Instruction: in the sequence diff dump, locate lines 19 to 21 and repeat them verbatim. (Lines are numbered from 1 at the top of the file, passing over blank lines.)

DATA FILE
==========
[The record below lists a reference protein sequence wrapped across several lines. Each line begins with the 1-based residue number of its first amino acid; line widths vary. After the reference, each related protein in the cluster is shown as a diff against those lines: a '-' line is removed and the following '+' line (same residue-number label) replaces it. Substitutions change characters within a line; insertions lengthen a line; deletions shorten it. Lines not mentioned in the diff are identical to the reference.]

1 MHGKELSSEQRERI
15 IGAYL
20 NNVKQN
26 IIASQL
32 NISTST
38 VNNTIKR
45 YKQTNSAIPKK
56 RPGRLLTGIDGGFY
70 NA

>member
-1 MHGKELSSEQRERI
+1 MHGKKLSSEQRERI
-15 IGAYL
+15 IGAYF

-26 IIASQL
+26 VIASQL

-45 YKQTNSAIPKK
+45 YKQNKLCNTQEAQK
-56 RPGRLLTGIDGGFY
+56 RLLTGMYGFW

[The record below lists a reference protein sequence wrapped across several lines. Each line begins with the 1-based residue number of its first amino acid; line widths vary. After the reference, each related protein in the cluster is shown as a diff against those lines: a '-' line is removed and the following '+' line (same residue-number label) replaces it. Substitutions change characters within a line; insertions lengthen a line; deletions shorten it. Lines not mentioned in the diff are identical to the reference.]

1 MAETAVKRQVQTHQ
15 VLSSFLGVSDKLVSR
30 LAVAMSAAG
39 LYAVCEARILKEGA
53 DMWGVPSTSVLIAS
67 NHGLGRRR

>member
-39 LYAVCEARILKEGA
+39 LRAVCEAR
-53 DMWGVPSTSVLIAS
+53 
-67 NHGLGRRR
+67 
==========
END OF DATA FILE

+45 YKQNKLCNTQEAQK
-56 RPGRLLTGIDGGFY
+56 RLLTGMYGFW